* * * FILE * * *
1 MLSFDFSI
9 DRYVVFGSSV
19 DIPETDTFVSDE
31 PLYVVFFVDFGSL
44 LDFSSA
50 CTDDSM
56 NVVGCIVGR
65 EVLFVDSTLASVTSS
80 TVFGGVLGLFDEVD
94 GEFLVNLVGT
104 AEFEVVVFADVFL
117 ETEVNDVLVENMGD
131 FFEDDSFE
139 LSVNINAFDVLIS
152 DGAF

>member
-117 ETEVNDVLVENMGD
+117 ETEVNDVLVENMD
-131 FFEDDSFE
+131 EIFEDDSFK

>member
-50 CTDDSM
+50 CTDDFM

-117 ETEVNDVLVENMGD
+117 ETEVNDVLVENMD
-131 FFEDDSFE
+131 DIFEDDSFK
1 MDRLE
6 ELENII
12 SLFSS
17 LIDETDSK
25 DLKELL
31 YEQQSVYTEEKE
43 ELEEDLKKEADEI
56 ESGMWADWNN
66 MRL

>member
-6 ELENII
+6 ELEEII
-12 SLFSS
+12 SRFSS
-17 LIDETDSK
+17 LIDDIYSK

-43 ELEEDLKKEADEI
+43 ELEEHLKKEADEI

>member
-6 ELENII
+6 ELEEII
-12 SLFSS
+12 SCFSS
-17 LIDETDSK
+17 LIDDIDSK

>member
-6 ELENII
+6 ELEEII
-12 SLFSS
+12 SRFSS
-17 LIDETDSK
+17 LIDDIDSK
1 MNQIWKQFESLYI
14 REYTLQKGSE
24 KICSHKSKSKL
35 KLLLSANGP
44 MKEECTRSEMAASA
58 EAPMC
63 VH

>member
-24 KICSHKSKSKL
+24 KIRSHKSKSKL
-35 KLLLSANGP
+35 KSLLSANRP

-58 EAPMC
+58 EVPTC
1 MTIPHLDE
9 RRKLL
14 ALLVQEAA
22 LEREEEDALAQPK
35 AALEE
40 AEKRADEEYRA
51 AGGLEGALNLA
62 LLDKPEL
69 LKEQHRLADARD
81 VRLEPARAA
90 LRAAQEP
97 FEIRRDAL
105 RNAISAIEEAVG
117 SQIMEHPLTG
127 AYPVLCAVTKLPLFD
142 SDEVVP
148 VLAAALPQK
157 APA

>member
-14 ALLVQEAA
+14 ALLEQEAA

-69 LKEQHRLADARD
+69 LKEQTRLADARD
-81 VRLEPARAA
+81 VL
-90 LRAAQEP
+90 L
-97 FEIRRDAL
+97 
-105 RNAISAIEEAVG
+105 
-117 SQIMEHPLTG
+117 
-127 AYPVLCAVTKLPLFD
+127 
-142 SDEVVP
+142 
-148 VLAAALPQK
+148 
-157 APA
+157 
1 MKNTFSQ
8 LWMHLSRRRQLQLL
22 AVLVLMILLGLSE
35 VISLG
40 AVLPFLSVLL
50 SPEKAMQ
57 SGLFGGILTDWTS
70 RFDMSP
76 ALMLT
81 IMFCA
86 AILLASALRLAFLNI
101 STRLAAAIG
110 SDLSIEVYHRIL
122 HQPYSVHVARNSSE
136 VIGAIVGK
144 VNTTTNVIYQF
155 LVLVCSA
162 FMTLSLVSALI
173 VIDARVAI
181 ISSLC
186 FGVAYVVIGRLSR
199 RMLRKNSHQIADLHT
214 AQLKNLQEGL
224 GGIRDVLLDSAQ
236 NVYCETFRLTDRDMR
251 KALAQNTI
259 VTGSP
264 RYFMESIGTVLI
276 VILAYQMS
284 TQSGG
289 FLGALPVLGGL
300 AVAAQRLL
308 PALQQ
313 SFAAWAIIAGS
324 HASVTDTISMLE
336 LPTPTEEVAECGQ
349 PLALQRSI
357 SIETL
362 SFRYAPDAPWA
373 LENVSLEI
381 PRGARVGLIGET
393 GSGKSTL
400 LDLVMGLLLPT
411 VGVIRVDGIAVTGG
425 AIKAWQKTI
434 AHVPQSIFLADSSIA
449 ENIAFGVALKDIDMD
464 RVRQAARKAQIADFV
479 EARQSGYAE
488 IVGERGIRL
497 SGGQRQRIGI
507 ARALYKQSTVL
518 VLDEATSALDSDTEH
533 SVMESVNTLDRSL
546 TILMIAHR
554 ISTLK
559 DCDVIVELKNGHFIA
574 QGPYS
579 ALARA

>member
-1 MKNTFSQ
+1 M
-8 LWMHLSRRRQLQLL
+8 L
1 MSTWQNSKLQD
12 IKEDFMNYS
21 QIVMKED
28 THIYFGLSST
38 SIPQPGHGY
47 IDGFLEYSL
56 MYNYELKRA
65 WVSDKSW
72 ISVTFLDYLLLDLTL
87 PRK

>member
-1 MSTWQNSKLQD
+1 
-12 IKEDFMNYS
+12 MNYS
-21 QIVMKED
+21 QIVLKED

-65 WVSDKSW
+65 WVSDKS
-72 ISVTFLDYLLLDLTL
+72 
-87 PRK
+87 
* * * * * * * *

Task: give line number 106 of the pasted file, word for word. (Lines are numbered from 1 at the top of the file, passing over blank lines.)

+117 